Methods for identification of salmonella in a broiler chicken carcass rinse with hyperspectral microscope images
Eady, Matthew Brent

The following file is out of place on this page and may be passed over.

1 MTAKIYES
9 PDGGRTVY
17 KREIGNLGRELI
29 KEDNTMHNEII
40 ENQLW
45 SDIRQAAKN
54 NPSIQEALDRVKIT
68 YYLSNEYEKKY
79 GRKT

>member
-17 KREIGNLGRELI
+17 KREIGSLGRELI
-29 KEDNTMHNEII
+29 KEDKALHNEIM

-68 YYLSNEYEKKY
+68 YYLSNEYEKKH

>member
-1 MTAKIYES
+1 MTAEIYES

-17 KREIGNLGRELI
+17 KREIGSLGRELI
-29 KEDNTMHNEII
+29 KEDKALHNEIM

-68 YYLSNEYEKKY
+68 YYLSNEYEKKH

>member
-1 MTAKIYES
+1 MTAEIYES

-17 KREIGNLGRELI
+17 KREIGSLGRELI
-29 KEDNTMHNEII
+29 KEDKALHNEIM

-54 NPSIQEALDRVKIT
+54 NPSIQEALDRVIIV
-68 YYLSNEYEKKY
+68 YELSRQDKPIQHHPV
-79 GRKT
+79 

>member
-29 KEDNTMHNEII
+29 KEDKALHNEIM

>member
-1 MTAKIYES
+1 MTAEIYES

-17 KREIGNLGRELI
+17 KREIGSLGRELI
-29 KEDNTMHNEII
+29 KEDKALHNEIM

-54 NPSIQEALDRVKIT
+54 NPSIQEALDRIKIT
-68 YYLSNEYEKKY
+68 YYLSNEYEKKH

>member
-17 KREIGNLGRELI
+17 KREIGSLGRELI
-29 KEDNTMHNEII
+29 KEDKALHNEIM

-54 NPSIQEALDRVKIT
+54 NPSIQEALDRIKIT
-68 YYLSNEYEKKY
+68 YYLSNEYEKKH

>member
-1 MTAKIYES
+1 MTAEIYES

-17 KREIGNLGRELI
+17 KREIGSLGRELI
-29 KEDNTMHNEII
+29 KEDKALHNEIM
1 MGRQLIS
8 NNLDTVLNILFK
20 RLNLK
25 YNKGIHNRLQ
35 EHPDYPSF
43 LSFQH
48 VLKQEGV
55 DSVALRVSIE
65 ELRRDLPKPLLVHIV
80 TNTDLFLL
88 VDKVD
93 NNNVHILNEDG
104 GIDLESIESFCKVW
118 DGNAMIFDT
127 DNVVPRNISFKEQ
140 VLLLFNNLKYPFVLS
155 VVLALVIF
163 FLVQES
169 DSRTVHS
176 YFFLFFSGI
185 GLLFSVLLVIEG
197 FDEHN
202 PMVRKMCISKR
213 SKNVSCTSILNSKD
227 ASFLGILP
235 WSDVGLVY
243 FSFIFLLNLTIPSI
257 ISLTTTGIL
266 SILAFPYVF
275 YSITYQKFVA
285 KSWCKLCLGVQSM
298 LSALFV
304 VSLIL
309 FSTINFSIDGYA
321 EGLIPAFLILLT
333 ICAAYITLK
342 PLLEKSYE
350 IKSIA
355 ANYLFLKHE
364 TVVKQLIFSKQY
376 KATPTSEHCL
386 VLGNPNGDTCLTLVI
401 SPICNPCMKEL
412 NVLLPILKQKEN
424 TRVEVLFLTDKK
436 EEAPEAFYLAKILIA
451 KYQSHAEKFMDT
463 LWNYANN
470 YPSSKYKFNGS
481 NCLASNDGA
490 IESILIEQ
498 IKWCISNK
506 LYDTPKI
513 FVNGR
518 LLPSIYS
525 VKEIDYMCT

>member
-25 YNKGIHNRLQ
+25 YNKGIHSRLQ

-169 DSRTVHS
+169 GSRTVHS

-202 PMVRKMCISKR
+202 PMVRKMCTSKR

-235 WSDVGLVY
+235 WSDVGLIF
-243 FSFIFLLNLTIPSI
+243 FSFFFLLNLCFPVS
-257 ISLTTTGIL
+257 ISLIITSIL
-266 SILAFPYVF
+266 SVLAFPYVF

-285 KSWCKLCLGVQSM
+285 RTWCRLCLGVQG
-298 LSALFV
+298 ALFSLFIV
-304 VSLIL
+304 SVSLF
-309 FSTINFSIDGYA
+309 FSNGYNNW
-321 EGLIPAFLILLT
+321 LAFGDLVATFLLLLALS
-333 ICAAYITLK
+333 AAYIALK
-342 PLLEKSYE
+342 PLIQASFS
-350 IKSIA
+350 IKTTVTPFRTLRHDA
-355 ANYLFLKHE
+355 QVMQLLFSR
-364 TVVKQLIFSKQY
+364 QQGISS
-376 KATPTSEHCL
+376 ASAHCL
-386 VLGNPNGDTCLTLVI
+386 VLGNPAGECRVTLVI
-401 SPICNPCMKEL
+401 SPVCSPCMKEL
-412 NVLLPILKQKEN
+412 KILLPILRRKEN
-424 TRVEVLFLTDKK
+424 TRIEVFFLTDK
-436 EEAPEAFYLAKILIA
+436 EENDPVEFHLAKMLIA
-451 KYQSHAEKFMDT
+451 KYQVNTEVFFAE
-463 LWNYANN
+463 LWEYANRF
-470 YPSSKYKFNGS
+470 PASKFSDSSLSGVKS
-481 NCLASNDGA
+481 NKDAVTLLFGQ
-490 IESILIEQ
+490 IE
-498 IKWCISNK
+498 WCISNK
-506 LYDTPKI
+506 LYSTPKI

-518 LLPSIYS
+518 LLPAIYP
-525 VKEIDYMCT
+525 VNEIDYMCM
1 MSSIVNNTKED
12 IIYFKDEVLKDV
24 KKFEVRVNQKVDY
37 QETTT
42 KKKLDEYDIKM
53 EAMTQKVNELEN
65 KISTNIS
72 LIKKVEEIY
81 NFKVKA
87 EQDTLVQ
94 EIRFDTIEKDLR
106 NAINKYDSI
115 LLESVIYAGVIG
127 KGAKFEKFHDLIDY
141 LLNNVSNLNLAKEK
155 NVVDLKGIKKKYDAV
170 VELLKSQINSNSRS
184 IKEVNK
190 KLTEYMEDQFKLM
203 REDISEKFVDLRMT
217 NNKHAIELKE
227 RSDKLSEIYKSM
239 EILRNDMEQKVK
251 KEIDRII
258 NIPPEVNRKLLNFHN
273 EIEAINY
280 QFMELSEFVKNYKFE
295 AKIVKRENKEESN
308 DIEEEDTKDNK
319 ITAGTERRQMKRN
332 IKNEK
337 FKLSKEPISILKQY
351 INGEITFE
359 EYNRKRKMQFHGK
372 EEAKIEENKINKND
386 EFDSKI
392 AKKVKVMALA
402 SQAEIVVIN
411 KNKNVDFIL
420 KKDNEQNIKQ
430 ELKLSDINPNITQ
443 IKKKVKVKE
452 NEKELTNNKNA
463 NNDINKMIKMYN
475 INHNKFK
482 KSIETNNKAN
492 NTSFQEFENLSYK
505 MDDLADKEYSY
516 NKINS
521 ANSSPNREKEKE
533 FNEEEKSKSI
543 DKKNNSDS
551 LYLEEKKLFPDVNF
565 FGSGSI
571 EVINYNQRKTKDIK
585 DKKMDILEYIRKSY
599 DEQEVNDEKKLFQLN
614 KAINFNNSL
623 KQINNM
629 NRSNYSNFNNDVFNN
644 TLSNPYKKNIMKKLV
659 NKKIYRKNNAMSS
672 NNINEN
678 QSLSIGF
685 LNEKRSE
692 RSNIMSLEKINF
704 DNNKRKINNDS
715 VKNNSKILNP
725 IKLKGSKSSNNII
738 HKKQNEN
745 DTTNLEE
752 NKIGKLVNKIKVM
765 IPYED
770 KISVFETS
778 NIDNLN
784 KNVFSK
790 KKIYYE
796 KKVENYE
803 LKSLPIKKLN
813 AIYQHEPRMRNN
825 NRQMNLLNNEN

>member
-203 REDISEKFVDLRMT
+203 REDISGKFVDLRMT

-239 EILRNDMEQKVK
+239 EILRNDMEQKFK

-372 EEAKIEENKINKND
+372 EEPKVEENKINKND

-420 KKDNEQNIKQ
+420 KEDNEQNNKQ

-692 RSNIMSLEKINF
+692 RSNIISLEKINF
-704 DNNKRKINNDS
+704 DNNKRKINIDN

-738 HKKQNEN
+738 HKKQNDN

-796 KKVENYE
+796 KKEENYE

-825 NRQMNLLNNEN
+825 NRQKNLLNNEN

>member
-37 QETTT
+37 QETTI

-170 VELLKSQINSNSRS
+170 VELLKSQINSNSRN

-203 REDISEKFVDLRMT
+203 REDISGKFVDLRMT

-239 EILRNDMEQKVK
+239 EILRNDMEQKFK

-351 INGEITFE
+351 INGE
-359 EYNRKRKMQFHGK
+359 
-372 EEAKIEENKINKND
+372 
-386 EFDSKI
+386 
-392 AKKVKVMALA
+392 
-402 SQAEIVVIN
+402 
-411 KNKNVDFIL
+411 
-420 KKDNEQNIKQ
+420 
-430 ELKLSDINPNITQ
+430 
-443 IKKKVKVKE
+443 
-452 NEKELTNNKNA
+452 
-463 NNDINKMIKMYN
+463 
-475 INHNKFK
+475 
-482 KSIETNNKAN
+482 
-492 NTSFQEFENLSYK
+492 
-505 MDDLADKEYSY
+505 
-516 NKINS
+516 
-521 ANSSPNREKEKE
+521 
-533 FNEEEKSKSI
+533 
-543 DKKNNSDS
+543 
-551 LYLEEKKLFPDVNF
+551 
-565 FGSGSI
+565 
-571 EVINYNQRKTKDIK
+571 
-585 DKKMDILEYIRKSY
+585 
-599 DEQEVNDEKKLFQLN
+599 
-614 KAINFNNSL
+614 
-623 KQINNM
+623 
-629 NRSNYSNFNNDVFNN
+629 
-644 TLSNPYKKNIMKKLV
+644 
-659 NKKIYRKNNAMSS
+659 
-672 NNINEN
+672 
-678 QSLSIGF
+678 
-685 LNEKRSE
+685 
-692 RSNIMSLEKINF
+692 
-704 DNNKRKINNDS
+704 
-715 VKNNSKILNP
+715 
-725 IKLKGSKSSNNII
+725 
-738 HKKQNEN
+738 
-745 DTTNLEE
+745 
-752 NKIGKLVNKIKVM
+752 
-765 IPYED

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Salmonella is a pathogenic bacterium of concern to the poultry industry. Traditional methods for detecting Salmonella from broiler carcass rinses require time consuming or costly procedures. Hyperspectral microscope images (HMI) apply spectral imaging to identify bacterial cells for a potential early and rapid detection method. Spectral imaging can be used to detect many color bands, resulting in a unique spectral profile of an object. The objective was to use darkfield HMI to identify Salmonella cells from a broiler carcass rinse. Four studies were conducted to develop a better understanding of the methodology, followed by application to the carcass rinse. First, we compared metal halide lamps and tungsten halogen lamps. Both lighting systems classified five Salmonella serotypes at 100% accuracies. The halogen signal could not be reduced to fewer bands, whereas the halide could be reduced to peaks at 546 and 590 nm. Second, calibration was performed with wavelength and radiometric lamps, determining the HMI system was optimal less than 300 ms and 3.5% gain, with signal-to-noise ratios approaching equilibrium at higher settings. Third, environmental stress factors of incubation temperature and pH were applied to the same strains of Salmonella, in addition to incubation on four agar types. No significant difference was found with agars or incubation temperatures 27 – 42 °C (p > 0.05), while acidic pHs of 4.7 and 5.3 differed significantly from cells grown at pH 7.3 (p < 0.01). Fourth, an experiment developed an unsupervised classification approach. Four bacteria were combined into one image, with a stepwise linear discriminant analysis (LDA) classifying mixed HMI at 98.1% accuracy. Finally, broiler chicken carcass rinses were centrifuged without enrichment or incubation for early detection. Salmonella was not initially present in the carcass rinse. A second treatment containing Salmonella spiked rinse was used. Stepwise LDA was applied for unsupervised classification of cells. Salmonella was found at a high level in the spiked treatment, while other organisms in the rinse were noted. This project addresses several fundamental questions of the methodology, and shows that identification of the bacterial cells is possible with HMI collected from a broiler chicken carcass rinse.